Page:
By Andrea Jezovit
It was the busy Christmas season, and teacher Larry Tayler wanted to give a gift to his school. So he took some hockey tape and created a pattern on the floor of the Havergal College assembly hall.
The hockey tape was new, but the pattern was old. It graces the floors of medieval French cathedrals, with its roots in ancient Rome and Greek legend — mythical inventor Daedalus first created the labyrinth for King Minos of Crete. The labyrinth Tayler made at Havergal (a private all-girls school in Toronto) has a circular design with winding paths that resemble a maze. But you can get lost in a maze. On the labyrinth’s single path, a metaphor for life with its twists and turns, you’ll always find your way to the centre.
Today, dozens of Havergal students continue to find their way through the labyrinth. The hockey tape was removed, but a new, permanent labyrinth was built in tile on the floor of Havergal’s theatre underneath the retractable chairs. During the last several years it’s been open during exam time so that students can walk through it, making use of its meditative properties.
“I usually put some music on — I like Brian Eno, ‘Ambient 1: Music for Airports’ — I put that on repeat and turn the lights down,” Tayler says. “A small number of students report back to me that they find the experience very helpful and relaxing.”
Labyrinths, used in walking meditation, can provide relaxation to everyone from stressed our scholars to hospital patients. They’re found in prisons, hospitals, churches, and in people’s backyards. Labyrinths are non-denominational — anyone can use one to pray, or simply for quiet reflection. Both ancient and modern versions are found throughout the world with over 100 across Ontario, many of these in Toronto: Sunnybrook Hospital, Centre Island — and right down the street from Ryerson. Mown into a patch of grass sheltered from the busy Yonge and Dundas streets, the Trinity Square Park Labyrinth has been a downtown escape for many.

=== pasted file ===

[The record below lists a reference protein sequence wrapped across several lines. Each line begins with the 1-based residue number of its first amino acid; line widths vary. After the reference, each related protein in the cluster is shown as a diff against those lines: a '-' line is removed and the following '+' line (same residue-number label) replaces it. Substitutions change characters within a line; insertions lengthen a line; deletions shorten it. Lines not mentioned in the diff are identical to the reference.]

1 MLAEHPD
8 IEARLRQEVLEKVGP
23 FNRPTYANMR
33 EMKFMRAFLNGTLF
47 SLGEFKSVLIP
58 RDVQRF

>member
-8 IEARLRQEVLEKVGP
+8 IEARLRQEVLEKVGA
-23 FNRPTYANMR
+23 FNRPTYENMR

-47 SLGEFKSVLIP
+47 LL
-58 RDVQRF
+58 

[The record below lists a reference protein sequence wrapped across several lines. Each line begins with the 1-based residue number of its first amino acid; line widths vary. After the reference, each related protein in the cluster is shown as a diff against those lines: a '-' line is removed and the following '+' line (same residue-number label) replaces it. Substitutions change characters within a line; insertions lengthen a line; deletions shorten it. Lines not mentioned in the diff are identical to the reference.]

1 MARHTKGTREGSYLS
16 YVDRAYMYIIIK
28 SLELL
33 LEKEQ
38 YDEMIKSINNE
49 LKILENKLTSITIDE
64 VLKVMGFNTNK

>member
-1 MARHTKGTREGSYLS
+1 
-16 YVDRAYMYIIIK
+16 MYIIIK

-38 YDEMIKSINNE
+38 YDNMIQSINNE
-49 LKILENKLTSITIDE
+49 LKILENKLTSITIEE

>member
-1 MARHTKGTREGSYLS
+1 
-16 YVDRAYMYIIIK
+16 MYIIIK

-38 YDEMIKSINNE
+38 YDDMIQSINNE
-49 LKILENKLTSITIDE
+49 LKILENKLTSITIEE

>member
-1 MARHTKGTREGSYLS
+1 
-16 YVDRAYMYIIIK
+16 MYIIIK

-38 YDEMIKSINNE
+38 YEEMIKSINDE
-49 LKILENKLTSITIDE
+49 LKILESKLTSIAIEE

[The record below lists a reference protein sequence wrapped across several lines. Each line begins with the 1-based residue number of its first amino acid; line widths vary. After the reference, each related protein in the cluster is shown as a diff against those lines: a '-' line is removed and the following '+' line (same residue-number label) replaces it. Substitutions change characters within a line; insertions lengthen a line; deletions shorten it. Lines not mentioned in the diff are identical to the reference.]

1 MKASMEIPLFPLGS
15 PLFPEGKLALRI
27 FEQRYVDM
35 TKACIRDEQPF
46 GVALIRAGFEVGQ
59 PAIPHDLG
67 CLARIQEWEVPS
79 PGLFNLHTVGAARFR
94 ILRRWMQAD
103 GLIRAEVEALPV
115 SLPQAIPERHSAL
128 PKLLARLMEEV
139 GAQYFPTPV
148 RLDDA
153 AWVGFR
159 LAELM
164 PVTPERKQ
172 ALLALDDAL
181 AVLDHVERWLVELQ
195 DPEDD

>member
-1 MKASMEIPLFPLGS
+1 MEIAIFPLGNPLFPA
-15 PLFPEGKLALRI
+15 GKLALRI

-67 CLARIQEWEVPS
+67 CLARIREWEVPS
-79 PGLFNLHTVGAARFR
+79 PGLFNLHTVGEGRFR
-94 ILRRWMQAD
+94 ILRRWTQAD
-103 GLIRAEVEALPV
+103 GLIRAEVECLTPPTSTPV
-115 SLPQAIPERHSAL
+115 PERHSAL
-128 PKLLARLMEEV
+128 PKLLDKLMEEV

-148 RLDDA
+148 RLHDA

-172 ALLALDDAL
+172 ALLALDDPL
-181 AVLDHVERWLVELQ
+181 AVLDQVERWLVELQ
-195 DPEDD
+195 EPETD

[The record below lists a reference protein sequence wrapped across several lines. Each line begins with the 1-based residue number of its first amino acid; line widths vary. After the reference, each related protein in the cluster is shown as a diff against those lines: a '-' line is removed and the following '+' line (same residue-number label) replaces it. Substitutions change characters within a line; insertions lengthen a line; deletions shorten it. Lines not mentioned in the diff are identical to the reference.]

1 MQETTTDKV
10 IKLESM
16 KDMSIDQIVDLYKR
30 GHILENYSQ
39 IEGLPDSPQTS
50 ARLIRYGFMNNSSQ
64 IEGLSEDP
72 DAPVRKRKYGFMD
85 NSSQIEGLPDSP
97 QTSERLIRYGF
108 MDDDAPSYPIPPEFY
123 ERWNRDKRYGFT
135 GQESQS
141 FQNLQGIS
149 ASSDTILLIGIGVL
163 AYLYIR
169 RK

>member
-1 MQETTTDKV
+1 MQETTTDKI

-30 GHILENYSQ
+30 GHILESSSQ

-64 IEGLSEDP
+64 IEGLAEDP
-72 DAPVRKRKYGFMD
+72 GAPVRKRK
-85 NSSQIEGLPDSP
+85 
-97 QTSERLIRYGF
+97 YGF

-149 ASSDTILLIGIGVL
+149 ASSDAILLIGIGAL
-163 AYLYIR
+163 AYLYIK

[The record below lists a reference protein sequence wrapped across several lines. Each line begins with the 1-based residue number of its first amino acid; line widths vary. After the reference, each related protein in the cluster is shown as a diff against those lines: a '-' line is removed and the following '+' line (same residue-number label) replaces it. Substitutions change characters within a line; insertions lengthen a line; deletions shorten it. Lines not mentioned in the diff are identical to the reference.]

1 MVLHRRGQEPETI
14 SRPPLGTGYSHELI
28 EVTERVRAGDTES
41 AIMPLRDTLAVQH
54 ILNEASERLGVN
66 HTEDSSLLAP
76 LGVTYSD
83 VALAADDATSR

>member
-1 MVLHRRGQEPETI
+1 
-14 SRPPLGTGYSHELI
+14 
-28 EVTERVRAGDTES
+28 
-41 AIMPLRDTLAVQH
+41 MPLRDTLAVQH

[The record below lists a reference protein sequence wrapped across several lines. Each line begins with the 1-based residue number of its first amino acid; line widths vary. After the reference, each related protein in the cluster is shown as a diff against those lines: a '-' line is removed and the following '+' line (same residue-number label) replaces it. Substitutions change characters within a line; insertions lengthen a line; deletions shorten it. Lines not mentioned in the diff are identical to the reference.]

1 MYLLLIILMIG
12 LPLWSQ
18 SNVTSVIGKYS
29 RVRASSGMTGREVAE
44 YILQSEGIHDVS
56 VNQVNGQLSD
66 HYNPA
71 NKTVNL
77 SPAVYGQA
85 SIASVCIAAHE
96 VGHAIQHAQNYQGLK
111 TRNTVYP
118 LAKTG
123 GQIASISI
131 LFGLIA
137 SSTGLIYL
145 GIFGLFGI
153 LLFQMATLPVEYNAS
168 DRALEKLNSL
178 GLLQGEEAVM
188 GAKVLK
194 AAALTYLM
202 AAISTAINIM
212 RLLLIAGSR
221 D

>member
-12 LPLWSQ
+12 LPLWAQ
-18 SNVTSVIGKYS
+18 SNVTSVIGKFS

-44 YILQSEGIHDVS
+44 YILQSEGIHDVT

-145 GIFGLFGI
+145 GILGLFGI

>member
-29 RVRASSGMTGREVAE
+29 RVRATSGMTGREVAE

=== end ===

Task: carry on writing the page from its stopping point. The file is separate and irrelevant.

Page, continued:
Located behind the Eaton Centre and the Mariott Hotel, the Trinity Square Park Labyrinth was opened in 2000 by the city and the Toronto Labyrinth Community Network (TLCN). It was the first public outdoor labyrinth in Toronto. It’s open from June to October, but this year the heavily trodden grass path may be remodeled so it can stay open year round. This way it would be available for tense Ryerson students during fall and winter exam periods. The city and TLCN are working toward establishing a permanent stone labyrinth in its place. the project has just received a grant from the Ontario Trillium Foundation, and will go ahead by fall if more funding can be found.
“It’s underway and we’re very optimistic,” says TLCN member Jo Ann Stevenson.
The Trinity Square Park Labyrinth sits beside the 157-year-old Church of the Holy Trinity. But the grass labyrinth’s famous 11-circuit pattern comes from a much older church. This 13th century design, like the one Tayler outlined in hockey tape at Havergal, also circles the floor of the Chartres Cathedral in France. For Christians who couldn’t travel to the Holy Land, the centre was a substitute Jerusalem, and walking the labyrinth was a symbolic pilgrimage. Further back, ancient Romans placed mosaic labyrinths near the entrances of their homes for protection; they believed evil couldn’t find its way through. The oldest known labyrinth is carved on a 4000-year-old grave in Sardinia, but Greek legend says it first belonged to King Minos on the island of Crete. This was the infamous labyrinth Theseus found his way through to slay the Minotaur. Tayler installed a modified version of this seven-circuit Creten design in the theatre at Havergal.
In 1991, Rev. Lauren Artress of San Francisco walked a labyrinth made out of masking tape at a spirituality conference. She travelled to France, only to find the labyrinth at Chartres covered by 250 chairs. It had been out of use for hundreds of years.
So Rev. Artress took the labyrinth’s measurements, and brought the design back to the Grace Cathedral in San Francisco.
With her efforts, a new labyrinth movement caught on across North America. It was her book, Walking a Sacred Path, that inspired Tayler to give the labyrinth a try.
“I thought it was a great thing to have at school,” he says. “I wish we could use it more.”
When the labyrinth is available at Havergal, Tayler takes his Grade 7 students to walk it.
“I’m already teaching them about Theseus and the Minotaur in class, so they’re aware of it. A [religious education] teacher also uses it with her Grade 9.”
But he says it’s the senior high school students at his school who are most interested in the labyrinth.
“It’s the older kids who have the intellectual appreciation for it and are at an age where you can disengage the thinking mind and engage the instinctive mind. It’s not about logical thinking when you’re walking the labyrinth.”